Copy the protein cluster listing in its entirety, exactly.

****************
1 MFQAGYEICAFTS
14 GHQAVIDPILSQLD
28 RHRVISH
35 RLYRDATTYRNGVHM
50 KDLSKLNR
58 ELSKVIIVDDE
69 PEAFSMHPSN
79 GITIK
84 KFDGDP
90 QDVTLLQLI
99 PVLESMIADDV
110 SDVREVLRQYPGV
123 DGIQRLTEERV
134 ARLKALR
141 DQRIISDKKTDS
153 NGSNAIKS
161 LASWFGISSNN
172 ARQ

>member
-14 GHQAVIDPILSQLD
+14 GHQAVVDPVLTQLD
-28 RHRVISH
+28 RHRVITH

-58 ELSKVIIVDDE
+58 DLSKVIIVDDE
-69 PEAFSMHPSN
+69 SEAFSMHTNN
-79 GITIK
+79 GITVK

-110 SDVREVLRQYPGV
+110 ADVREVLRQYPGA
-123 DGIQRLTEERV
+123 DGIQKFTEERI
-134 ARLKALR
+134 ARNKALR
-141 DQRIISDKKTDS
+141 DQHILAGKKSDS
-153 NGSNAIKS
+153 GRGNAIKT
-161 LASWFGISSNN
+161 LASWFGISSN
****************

1 MFQAGYEICAFTS
14 GHQAVIDPILSQLD
28 RHRVISH
35 RLYRDATTYRNGVHM
50 KDLSKLNR
58 ELSKVIIVDDE
69 PEAFSMHPSN
79 GITIK
84 KFDGDP
90 QDVTLLQLI
99 PVLESMIADDV
110 SDVREVLRQYPGV
123 DGIQRLTEERV
134 ARLKALR
141 DQRIISDKKTDS
153 NGSNAIKS
161 LASWFGISSNN
172 ARQ

>member
-14 GHQAVIDPILSQLD
+14 GHQAVVDPVLTQLD
-28 RHRVISH
+28 RHRVITH

-58 ELSKVIIVDDE
+58 DLSKVIIVDDE
-69 PEAFSMHPSN
+69 SEAFSMHTNN
-79 GITIK
+79 GITVK

-110 SDVREVLRQYPGV
+110 ADVREVLRQYPGA
-123 DGIQRLTEERV
+123 DGIQKFTEERI
-134 ARLKALR
+134 ARNKALR
-141 DQRIISDKKTDS
+141 DQHILAGKKSDS
-153 NGSNAIKS
+153 GRGNAIKT
-161 LASWFGISSNN
+161 LASWFGISSN